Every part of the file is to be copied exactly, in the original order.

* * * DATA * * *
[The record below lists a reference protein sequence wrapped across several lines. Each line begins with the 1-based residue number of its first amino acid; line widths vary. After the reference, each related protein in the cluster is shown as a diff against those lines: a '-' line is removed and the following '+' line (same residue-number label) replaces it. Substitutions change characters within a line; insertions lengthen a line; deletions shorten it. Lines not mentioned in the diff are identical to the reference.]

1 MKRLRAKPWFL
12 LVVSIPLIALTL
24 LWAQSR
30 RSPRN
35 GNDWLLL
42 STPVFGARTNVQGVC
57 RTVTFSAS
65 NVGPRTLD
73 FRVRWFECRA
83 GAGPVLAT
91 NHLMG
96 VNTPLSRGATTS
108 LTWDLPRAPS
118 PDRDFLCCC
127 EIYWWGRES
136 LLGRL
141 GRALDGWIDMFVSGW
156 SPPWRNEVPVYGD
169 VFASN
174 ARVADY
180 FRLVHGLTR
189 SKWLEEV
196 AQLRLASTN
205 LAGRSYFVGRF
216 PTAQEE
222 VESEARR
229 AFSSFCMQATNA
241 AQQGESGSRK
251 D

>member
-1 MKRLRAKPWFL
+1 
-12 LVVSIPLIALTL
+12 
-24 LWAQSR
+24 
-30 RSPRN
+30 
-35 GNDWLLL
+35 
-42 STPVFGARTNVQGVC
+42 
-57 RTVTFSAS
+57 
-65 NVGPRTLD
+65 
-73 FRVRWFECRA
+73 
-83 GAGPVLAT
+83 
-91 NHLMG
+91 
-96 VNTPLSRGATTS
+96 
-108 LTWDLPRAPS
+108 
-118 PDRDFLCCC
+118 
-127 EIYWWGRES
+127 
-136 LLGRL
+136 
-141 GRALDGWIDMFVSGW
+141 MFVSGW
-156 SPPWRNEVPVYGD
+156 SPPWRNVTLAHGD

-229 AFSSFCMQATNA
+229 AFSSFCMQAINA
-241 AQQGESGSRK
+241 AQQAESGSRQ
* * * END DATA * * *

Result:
[The record below lists a reference protein sequence wrapped across several lines. Each line begins with the 1-based residue number of its first amino acid; line widths vary. After the reference, each related protein in the cluster is shown as a diff against those lines: a '-' line is removed and the following '+' line (same residue-number label) replaces it. Substitutions change characters within a line; insertions lengthen a line; deletions shorten it. Lines not mentioned in the diff are identical to the reference.]

1 MKRLRAKPWFL
12 LVVSIPLIALTL
24 LWAQSR
30 RSPRN
35 GNDWLLL
42 STPVFGARTNVQGVC
57 RTVTFSAS
65 NVGPRTLD
73 FRVRWFECRA
83 GAGPVLAT
91 NHLMG
96 VNTPLSRGATTS
108 LTWDLPRAPS
118 PDRDFLCCC
127 EIYWWGRES
136 LLGRL
141 GRALDGWIDMFVSGW
156 SPPWRNEVPVYGD
169 VFASN
174 ARVADY
180 FRLVHGLTR
189 SKWLEEV
196 AQLRLASTN
205 LAGRSYFVGRF
216 PTAQEE
222 VESEARR
229 AFSSFCMQATNA
241 AQQGESGSRK
251 D

>member
-1 MKRLRAKPWFL
+1 
-12 LVVSIPLIALTL
+12 
-24 LWAQSR
+24 
-30 RSPRN
+30 
-35 GNDWLLL
+35 
-42 STPVFGARTNVQGVC
+42 
-57 RTVTFSAS
+57 
-65 NVGPRTLD
+65 
-73 FRVRWFECRA
+73 
-83 GAGPVLAT
+83 
-91 NHLMG
+91 
-96 VNTPLSRGATTS
+96 
-108 LTWDLPRAPS
+108 
-118 PDRDFLCCC
+118 
-127 EIYWWGRES
+127 
-136 LLGRL
+136 
-141 GRALDGWIDMFVSGW
+141 MFVSGW
-156 SPPWRNEVPVYGD
+156 SPPWRNVTLAHGD

-229 AFSSFCMQATNA
+229 AFSSFCMQAINA
-241 AQQGESGSRK
+241 AQQAESGSRQ